What we just did, filtering, is an example of what we call a data move. Students generally don’t filter data in intro stats because we instructors and textbook authors pre-digest the data. We probably do this in order to focus students on t-tests and sampling distributions rather than on deciding which cases to include in an analysis. And perhaps we have avoided teaching stuff like filtering because how you do it depends on your technology, and we want to teach concepts, not the nitty-gritty details of driving some software package.

But maybe we can change that. With today’s technology, we don’t have to settle for pre-digested data. Besides, in data science, deciding what to include is part of the job. And when you read somebody’s data-based conclusions, asking what data were included is part of being a critical consumer of data.

Grouping, hierarchy, and aggregate measures

Let’s do one more lesson which demonstrates that, even though a tool like CODAP can’t do everything a professional data-science tool can do, it can give students access to other data moves—other ways to organize data for analysis and visualization.

Suppose we wanted to see median incomes in a table instead of only as lines on a graph. In the next illustration, we have dragged Sex to the left in the table to promote it. We have made the table hierarchical, so that at the top level, we have just Female and Male, and under each of those top-level headings, we have a table with the values for the individuals in each group.

We have done a grouping move: we grouped “by Sex,” and now have two groups, Female and Male.

We have also made a blank, new column at the top level of the table and named it MedInc, for median income.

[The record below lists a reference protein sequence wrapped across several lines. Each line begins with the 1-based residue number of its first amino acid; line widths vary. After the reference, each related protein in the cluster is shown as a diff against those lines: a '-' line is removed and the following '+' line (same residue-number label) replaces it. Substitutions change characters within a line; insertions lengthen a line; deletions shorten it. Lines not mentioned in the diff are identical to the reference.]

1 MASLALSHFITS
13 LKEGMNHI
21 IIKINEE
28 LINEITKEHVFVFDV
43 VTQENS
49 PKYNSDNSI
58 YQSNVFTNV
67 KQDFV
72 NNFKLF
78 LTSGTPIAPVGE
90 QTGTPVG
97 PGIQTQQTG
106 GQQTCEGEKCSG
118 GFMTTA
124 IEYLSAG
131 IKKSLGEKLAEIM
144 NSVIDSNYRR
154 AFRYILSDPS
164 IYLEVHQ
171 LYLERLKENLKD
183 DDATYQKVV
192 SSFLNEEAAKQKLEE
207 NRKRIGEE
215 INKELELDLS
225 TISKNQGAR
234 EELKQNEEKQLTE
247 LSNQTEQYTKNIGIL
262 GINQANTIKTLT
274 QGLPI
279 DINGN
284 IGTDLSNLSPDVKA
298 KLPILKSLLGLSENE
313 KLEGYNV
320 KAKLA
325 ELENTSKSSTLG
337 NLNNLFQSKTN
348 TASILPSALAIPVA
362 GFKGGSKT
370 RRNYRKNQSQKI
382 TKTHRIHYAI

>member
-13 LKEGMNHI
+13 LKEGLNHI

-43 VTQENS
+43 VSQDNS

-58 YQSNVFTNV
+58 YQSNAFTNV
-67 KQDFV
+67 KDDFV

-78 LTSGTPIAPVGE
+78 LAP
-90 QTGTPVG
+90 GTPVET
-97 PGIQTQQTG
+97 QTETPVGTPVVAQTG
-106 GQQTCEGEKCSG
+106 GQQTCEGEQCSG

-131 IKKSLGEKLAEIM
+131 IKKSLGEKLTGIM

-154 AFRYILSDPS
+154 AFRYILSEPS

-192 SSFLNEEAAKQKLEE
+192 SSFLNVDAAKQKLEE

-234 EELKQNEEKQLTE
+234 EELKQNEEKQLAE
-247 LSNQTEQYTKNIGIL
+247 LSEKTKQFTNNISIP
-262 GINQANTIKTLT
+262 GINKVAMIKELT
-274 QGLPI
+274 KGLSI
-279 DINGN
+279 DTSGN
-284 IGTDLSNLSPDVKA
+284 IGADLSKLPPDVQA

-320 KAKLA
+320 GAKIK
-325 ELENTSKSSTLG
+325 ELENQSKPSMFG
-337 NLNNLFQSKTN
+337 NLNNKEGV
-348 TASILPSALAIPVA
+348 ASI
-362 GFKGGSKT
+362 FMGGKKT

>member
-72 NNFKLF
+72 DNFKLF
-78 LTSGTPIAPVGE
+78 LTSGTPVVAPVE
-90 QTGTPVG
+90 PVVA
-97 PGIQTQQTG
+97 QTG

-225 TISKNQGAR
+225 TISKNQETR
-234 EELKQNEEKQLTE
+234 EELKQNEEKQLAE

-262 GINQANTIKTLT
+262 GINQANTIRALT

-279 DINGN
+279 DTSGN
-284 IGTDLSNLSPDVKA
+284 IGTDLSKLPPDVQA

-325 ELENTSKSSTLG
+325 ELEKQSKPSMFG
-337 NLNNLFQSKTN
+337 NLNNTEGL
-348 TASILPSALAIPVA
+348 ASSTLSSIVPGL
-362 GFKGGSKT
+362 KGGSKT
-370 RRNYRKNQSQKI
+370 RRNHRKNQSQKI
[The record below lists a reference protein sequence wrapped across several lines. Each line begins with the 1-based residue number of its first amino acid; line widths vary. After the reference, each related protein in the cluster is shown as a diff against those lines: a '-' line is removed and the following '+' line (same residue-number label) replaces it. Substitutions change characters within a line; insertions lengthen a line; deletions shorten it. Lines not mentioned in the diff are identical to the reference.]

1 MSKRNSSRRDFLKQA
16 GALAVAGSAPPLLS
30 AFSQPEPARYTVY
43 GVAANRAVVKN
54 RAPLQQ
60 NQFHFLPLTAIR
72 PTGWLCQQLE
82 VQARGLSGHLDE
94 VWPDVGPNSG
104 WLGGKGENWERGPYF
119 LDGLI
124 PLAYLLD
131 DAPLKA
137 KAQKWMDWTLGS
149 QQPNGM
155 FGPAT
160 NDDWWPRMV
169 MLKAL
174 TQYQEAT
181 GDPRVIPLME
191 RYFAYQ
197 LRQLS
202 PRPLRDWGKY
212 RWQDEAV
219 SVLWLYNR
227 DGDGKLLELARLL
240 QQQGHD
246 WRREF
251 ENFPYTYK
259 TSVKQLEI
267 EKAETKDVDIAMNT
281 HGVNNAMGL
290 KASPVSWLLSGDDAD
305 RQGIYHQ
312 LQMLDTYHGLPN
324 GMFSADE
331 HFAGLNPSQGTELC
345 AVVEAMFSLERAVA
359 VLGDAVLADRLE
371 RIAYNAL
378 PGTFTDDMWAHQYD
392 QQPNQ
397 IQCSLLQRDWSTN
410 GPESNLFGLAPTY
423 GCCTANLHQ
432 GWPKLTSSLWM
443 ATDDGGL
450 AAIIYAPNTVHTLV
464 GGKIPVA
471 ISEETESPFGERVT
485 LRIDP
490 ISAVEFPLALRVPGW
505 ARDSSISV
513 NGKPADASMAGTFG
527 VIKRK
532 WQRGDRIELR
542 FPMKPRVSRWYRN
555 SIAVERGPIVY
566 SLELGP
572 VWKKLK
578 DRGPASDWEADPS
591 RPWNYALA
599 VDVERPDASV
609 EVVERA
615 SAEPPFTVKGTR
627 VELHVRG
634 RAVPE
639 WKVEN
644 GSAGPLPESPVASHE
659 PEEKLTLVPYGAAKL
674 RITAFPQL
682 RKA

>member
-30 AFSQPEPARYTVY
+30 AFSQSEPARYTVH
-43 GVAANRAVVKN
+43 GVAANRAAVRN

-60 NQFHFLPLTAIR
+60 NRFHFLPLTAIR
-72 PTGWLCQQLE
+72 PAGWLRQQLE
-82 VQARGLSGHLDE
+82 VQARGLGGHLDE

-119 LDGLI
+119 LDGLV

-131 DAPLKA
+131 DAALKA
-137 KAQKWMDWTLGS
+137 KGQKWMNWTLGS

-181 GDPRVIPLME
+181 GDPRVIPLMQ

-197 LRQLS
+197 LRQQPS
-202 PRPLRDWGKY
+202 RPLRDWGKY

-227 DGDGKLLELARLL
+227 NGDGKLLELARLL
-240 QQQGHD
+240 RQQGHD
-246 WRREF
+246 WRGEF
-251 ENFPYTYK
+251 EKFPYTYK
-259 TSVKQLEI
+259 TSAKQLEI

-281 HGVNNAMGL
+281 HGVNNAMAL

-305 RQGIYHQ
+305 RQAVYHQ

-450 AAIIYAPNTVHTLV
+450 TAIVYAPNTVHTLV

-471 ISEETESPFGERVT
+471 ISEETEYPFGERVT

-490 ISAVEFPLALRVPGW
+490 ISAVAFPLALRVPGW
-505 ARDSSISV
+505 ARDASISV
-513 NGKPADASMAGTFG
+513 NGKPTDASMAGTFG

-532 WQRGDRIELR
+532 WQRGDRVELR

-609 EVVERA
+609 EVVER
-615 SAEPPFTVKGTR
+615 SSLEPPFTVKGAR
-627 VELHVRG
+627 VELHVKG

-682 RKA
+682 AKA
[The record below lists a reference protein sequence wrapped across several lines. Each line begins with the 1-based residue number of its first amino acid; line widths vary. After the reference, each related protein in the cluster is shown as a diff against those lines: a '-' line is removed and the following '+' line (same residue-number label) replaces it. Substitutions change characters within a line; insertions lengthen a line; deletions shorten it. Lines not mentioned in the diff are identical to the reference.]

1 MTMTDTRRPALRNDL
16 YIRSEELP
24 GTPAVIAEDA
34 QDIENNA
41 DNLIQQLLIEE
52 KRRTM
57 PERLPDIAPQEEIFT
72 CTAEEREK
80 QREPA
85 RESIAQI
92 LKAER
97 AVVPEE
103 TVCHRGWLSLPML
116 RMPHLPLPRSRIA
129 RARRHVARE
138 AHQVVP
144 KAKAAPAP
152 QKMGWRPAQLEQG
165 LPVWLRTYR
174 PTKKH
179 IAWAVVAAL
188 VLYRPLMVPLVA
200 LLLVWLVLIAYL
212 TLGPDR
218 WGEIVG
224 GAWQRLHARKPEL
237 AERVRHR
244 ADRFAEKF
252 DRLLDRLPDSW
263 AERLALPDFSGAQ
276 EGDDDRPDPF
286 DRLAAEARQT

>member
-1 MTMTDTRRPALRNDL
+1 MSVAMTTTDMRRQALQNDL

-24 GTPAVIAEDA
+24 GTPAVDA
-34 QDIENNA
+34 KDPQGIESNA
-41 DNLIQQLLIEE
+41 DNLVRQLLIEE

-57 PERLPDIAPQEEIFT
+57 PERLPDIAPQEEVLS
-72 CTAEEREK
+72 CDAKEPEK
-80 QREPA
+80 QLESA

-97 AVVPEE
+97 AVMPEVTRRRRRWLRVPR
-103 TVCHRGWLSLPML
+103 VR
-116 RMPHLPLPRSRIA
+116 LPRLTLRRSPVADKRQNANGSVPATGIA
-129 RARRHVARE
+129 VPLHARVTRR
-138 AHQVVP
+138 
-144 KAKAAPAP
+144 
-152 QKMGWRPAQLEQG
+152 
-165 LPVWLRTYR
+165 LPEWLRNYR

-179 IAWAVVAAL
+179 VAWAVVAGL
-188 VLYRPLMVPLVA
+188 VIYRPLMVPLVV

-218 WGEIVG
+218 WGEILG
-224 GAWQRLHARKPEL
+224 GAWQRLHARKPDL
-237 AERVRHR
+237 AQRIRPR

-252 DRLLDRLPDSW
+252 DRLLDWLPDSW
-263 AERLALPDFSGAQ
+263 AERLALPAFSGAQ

1. To see what we mean by this grouping thing, in the table, click the word Female. The table scrolls to the beginning of all the females; the last male is number 304.
  2. Now let’s give that new column a formula. Left-click on the column heading, MedInc. A menu appears; choose Edit Formula….
  3. Enter median(TotalIncome) and press Apply. You will notice typeahead in the formula editor. The median incomes should appear.

Calculating the medians by sex is nice but hardly exciting. We’re not done. Strap in.

Suppose we wanted to see if differences in Education could explain the sex differences in income.

  1. Drag the column heading for Education to the left and drop it next to Sex. Now we have every combination of Sex and Education as a separate group, and our MedInc column computes the median total income for each group.
  2. Not only that, but you can treat the aggregate data in the table on the left as you would any data. Drag Education to the vertical axis of the graph and MedInc to the horizontal axis. You get a graph of the medians.
  3. The categories are out of order. Drag them up and down to fix that.
  4. Which dot is which sex? Drag Sex to the middle of the graph and drop it to create a legend. And weep.

You should see that, for this set of data, for any level of education, males in that category have a higher median income than females.

Let’s reflect on the data moves we made:

  • We filtered the data to get people in a certain range of ages.
  • We grouped the data by sex and education
  • We summarized the incomes in each group by computing the median

Then, of course, we made a graph so we would see the pattern more easily.